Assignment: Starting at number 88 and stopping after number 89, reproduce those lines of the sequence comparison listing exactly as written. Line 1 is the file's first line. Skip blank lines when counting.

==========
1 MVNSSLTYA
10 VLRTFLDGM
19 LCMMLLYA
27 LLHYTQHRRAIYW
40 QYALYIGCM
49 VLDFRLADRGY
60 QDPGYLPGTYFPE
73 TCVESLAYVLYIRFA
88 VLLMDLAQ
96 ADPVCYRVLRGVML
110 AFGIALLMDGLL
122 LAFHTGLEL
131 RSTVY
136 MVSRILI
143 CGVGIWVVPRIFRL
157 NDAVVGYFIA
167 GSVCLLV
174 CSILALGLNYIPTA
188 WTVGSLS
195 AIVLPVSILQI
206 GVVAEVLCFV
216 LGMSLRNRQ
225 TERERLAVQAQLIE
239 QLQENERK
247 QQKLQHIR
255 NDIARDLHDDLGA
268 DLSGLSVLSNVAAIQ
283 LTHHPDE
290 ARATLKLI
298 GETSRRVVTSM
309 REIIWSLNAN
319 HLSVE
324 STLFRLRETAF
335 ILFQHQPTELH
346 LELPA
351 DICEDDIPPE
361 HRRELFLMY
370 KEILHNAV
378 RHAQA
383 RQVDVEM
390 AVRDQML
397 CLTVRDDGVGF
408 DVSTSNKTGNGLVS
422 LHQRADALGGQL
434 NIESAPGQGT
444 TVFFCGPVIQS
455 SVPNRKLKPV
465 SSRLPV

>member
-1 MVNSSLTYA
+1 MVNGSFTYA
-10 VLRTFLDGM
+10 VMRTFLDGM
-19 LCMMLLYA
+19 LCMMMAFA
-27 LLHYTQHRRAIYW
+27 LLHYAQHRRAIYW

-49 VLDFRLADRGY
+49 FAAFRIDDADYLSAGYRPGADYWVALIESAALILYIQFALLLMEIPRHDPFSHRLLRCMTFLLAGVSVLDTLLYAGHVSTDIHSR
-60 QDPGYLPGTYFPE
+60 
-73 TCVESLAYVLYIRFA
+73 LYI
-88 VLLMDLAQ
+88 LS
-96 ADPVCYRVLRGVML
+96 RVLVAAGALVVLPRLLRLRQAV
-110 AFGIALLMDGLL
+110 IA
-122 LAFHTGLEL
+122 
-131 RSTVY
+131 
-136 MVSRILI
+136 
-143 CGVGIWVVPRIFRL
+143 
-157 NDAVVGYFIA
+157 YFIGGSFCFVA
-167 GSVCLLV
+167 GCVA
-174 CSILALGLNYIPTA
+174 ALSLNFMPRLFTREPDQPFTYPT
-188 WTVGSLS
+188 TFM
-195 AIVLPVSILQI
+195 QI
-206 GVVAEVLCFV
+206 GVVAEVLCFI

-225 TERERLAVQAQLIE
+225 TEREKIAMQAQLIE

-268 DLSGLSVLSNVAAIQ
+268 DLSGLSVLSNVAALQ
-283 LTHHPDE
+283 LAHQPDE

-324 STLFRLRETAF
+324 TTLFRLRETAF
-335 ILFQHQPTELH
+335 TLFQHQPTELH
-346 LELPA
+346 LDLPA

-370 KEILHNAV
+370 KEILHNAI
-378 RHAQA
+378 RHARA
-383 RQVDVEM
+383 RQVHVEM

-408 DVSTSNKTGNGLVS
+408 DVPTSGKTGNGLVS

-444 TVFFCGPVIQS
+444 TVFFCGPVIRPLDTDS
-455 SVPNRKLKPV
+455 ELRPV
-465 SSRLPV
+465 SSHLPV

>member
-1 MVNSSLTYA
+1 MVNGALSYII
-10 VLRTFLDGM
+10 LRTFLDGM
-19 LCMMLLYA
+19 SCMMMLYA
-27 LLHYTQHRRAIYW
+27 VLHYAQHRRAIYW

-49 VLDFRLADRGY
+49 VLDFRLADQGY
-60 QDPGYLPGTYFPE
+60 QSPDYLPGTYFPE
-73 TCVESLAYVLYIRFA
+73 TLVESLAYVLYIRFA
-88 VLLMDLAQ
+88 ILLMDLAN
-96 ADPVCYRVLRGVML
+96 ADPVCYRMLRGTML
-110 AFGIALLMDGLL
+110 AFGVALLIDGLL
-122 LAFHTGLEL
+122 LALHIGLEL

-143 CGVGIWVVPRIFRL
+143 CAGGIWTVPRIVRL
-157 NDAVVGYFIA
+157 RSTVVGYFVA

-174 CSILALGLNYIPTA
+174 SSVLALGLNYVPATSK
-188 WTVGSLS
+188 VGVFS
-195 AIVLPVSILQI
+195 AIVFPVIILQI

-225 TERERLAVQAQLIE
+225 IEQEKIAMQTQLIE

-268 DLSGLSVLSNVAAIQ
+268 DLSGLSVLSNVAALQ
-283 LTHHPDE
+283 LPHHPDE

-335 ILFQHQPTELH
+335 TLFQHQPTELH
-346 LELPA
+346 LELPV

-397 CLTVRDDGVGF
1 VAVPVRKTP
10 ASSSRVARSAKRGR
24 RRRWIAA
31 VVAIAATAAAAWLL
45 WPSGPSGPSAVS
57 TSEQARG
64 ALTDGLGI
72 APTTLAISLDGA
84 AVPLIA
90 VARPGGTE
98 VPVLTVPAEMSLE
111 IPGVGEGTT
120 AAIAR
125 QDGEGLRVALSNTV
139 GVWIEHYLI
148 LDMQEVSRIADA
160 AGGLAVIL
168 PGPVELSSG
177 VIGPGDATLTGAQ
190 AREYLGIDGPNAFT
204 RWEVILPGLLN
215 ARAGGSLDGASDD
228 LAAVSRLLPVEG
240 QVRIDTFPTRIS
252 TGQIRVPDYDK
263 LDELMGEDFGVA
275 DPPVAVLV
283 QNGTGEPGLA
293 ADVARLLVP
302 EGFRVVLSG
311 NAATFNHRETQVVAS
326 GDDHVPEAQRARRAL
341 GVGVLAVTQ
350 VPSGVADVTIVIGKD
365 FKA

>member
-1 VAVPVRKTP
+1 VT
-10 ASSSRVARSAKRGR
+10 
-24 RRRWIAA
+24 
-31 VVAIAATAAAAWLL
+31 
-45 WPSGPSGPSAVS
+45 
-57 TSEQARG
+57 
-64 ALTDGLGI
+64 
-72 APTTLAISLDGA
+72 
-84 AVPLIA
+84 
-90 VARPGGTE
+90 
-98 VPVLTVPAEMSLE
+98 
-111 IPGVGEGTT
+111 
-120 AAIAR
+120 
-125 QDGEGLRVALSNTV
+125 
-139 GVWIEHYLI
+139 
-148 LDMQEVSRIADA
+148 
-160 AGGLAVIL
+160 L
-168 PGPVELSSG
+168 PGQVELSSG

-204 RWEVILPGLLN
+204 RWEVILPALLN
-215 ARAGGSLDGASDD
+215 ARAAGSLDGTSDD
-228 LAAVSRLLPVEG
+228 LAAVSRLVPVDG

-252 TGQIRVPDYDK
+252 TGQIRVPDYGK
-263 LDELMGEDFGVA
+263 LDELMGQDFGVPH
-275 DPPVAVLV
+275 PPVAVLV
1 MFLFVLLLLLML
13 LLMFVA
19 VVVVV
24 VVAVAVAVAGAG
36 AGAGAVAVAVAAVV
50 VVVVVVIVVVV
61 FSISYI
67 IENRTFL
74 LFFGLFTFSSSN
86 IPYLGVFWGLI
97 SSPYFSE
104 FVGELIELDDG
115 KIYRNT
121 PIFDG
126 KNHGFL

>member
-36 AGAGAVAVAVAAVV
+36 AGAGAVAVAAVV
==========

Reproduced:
-206 GVVAEVLCFV
+206 GVVAEVLCFI